Networking on the battlefields of the future

Networking battlefield vehicles is one of the key ways in which army commanders can turn a strategic information advantage into a tactical one.

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Once real-time information and autonomous control can be networked into vehicles and shared with the command and control systems, battlefield control becomes far more effective.

Information flowing to commanders comes via a huge variety of sources. Situation reports, air and ground sensors, drone pictures, intelligence and logistics data are just a few. The US Army Tank Automotive Research, Development and Engineering Centre (TARDEC) is the research hub for these developments in networking, robotics and in-vehicle networked architecture.  When it comes to new recruits and learning the skills they need they go through a rigorous training programme learning all the basics.  The Army will be impressed by any one who goes above and beyond so if you want to go on Tank Driving Days to learn all about a tank through sites like armourgeddon before you join the army it will definately go in your favour.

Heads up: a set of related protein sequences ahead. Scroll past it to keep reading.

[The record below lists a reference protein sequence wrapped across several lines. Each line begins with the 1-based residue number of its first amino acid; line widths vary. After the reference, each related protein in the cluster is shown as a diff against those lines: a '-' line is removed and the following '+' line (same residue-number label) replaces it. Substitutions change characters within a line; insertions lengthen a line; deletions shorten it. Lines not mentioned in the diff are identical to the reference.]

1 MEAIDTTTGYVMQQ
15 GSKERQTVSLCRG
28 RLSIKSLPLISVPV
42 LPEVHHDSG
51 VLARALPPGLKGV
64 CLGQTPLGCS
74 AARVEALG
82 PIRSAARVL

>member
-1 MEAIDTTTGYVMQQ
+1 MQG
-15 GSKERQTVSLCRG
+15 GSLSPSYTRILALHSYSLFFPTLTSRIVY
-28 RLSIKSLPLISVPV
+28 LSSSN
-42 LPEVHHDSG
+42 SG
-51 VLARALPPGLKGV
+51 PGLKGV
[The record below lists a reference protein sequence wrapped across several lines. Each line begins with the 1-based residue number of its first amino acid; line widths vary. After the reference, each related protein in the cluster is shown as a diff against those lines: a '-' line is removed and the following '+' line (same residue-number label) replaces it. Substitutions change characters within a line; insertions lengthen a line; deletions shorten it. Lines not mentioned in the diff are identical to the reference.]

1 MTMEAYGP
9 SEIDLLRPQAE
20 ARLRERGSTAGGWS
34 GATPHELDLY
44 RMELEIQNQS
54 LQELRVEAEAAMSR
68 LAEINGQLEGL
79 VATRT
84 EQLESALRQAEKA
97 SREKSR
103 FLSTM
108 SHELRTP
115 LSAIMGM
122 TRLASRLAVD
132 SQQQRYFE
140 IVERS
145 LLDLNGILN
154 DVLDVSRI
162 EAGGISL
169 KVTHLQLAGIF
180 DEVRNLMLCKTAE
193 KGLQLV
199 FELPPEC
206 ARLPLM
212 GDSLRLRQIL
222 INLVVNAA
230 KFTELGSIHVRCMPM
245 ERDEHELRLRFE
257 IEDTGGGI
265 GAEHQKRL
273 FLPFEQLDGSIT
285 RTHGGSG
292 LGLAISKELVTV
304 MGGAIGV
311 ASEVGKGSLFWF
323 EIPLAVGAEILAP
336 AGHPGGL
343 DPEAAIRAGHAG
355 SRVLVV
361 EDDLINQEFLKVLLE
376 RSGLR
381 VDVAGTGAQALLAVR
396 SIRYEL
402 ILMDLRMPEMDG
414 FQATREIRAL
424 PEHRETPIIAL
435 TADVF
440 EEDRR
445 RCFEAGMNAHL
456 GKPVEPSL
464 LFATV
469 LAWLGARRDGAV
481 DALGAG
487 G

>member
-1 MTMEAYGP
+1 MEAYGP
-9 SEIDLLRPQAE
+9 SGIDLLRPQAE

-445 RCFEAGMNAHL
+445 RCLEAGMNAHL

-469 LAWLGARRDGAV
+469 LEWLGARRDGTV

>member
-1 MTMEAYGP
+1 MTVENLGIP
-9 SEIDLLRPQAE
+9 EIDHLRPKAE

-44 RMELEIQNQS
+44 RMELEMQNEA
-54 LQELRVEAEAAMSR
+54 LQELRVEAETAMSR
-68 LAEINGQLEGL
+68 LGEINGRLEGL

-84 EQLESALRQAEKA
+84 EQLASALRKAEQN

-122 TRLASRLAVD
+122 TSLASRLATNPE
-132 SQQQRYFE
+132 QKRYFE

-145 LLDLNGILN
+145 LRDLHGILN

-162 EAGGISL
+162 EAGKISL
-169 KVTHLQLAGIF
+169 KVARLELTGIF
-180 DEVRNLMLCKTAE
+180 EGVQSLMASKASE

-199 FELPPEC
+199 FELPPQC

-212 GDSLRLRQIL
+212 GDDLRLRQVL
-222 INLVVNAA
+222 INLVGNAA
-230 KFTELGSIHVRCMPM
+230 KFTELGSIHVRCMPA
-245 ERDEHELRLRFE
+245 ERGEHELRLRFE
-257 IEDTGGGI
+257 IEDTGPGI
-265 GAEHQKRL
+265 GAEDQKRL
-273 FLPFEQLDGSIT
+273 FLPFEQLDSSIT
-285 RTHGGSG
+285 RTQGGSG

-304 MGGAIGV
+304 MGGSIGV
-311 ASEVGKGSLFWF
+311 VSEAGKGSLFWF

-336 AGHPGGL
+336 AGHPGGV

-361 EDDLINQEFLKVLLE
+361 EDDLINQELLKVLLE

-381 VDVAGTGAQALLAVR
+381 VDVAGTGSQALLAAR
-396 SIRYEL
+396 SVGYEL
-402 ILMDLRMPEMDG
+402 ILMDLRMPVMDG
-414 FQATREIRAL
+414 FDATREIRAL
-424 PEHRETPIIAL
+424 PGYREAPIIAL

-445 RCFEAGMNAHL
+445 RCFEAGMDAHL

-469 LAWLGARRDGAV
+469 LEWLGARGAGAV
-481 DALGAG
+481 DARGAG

Tardec’s view of the future

Dr. Bob Sadowski, the Army Chief Roboticist at Tardec has published an overview of the future of this field. His infographic presentation, cleared for public release, demonstrates the way in which electronic architecture will provide the interface between autonomous vehicles and remote human operators. His document makes clear that as autonomous systems and robotics are integrated across the army, they will provide a key advantage over the country’s enemies. Systems like (AMAS) allow army vehicles involved in logistics tasks, such as convoys, to act autonomously, automatically carrying out leader and follower roles, but also providing driver warning technology if a human driver is deployed.

Medium and long term developments

In the medium term, these technologies will be used to carry out driverless cargo deliveries, and provide additional awareness of the situation to soldiers on the ground. In the longer term, human-controlled and autonomous vehicles will act together on the battlefield, soldiers and robots communicating via networks. Knowledge of open and modular interfaces and network architectures are key components of this scenario. Interoperability between hardware (often unmanned) and software, has to be seamless.

Soldiers should welcome these developments, because one of the roles for the networked vehicles will be to lighten the load that soldiers have to carry. Many of the new technologies are focused on safety and reducing risk – for example, video feeds can now be used for scouting and transmitting the driver’s view to command posts.

However, all these networked vehicles will be using bandwidth, so bandwidth efficiency is going to be important in the next generation of battlefield autonomous vehicles.